The Brumbies haven't beaten the Crusaders since 2009 and another slip-up at home would almost certainly be the dagger through the heart of their finals aspirations.
"We have to stop talking about the same things, learn and put in a performance that we're going to need if we want to compete with the Crusaders," said Brumbies coach Dan McKellar.
McKellar spent the half-time rev up pointing to the logo on his chest and imploring the players to restore some pride in the Brumbies jersey against the Jaguares.
They tried, but crumbled in the second half and lost by five points. To say they will be desperate against the Crusaders is selling it short.
Maybe a rivalry from the Brumbies' glory years of the early 2000s will light the fire for the rest of the year. Maybe it won't.
COSTLY BRAIN EXPLOSIONS
Forget about the opposition, the Brumbies are beating themselves this year and it's hard to watch.
The Brumbies have slipped to three wins from eight games this season and they've been their own worst enemy in making poor choices, failing to execute and lacking a spark on the field.
That's taking nothing away from their opponents. But when the season is broken down, the Brumbies will look back at the opportunities they had to win every game they've played in so far.
McKellar must be pulling his hair out at times. Defensive errors, dropped balls when on the verge of scoring, intercept passes and poor kicks will haunt the Brumbies this season.
The 10 minutes when Emiliano Boffelli was in the sin bin summed up their year. They had a one-man advantage, but instead of capitalising they fell further behind when they conceded a try.
It was the second week in a row poor decisions had cost the Brumbies when they had more players on the field than their opponents. Frustrating? That's an understatement.
CAN THEY RECOVER?
The Brumbies began the season as overwhelming Australian conference favourites, but they've barely looked like landing a blow this year.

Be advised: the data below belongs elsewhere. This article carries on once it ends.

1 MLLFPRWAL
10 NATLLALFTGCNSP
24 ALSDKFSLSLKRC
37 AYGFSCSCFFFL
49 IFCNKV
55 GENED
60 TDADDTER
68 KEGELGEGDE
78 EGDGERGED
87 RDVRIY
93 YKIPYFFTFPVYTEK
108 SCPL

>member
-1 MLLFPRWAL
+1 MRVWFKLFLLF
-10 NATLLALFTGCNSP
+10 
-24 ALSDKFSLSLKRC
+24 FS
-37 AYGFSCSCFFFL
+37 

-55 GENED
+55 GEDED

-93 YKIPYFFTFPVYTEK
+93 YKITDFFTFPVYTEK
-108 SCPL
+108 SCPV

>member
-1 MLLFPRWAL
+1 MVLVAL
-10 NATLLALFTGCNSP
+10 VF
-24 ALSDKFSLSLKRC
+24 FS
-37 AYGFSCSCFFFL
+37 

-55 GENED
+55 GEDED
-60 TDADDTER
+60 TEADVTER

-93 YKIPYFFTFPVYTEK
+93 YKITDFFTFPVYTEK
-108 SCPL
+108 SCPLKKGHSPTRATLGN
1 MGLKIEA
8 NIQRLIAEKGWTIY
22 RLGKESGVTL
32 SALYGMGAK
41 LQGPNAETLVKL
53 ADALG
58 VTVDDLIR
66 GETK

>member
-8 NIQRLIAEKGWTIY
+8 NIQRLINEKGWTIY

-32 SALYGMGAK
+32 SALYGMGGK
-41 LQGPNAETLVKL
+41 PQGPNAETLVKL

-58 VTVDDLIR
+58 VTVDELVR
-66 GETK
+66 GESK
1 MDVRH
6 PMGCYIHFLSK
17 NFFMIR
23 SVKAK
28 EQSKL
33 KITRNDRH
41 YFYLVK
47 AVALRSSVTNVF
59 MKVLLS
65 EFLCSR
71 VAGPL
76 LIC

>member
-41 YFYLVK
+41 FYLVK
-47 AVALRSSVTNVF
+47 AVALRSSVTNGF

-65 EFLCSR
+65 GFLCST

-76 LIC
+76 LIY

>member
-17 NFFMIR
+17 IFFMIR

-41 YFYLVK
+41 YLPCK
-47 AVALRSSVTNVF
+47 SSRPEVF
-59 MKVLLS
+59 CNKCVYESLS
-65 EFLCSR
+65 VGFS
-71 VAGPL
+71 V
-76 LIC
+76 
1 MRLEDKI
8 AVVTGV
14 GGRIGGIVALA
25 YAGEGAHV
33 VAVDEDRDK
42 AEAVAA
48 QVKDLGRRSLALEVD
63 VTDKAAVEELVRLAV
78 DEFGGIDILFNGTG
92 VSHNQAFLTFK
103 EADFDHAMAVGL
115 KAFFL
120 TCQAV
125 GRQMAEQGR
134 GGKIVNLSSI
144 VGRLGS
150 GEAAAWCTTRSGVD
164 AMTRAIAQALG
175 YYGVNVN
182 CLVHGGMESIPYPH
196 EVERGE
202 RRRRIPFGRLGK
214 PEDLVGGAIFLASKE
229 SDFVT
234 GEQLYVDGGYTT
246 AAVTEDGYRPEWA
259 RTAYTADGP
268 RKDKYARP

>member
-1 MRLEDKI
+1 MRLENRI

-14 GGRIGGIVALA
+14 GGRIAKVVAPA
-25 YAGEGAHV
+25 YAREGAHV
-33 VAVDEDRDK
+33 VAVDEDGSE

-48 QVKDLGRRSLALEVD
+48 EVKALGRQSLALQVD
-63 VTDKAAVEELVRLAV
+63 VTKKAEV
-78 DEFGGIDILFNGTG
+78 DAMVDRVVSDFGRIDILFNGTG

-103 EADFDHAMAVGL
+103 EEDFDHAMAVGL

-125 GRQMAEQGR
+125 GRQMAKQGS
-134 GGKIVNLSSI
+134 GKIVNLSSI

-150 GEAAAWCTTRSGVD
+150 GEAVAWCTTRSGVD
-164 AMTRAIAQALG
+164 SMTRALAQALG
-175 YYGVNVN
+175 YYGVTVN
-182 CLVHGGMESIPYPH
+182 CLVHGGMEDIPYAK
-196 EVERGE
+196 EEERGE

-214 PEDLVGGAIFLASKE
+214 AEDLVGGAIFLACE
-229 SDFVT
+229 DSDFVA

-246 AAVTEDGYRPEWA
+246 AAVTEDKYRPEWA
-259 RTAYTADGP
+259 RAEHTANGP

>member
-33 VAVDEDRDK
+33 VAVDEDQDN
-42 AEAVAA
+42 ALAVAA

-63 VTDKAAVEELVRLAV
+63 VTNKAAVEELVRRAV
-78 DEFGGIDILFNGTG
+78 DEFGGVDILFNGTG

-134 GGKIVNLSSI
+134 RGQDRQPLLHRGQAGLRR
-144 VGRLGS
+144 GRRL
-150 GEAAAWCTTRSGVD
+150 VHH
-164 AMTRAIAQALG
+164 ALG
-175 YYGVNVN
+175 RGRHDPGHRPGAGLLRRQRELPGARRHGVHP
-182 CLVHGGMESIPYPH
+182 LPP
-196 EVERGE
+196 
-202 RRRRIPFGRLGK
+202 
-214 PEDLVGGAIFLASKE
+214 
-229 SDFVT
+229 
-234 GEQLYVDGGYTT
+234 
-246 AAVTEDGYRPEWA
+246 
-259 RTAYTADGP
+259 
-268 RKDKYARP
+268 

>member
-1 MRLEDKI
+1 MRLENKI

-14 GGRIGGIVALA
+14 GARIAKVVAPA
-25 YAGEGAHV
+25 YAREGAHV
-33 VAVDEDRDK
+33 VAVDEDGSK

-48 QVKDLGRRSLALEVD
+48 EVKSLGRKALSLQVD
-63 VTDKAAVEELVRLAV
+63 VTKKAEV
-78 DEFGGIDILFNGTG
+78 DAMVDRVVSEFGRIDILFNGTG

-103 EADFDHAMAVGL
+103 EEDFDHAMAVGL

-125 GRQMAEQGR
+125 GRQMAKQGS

They've shown patches of exciting play. But patches won't help them make the play-offs. If they fail to make the finals, they'll look back at the Jaguares battle as another one that got away.
Beating the Jaguares would have sent a statement to the rest of the Australian conference given the NSW Waratahs, Queensland Reds and Melbourne Rebels all lost their games on the weekend.
They instead find themselves still nine points behind the Waratahs, having won just two of their four home games and struggling to get any momentum.
The salt in the wounds on Sunday night was when they had to kick a penalty goal after the siren just to salvage a losing bonus points.
You could see it hurt the players by the way they hung their heads and winger Henry Speight kicked the ball in disgust after an opportunity lost.
LINEOUT WOBBLES AND KEY PERSONNEL
The Brumbies have made the finals in recent years largely thanks to the strength of their set piece. Their lineout has been one of the best in the competition.
But they lost four of their own throws against the Jaguares, putting pressure on when they should have been attacking.
When the lineout hits its mark, the Brumbies look strong. Their rolling maul is as good as it has been in previous seasons. But the small moments are causing them a huge amount of pain.
The Brumbies appeared to have a running battle with referee Angus Gardner during the match, prompting Rod Kafer to say in commentary: "The Brumbies are more concerned about the small things in the game. They should be worried about the big moments."
AT A GLANCE
ARGENTINA JAGUARES 25 (Martias Orlando, Jeronimo De la Fuente, Emiliano Boffelli tries; Nicolas Sanchez 2 conversions, 2 penalties) bt ACT BRUMBIES 20 (Tom Banks 2, Chance Peni tries; Wharenui Hawera converison, penalty) at Canberra Stadium on Sunday afternoon. Referee: Angus Gardner. Crowd: 8053.
Chris Dutton is a sports reporter at The Canberra Times.
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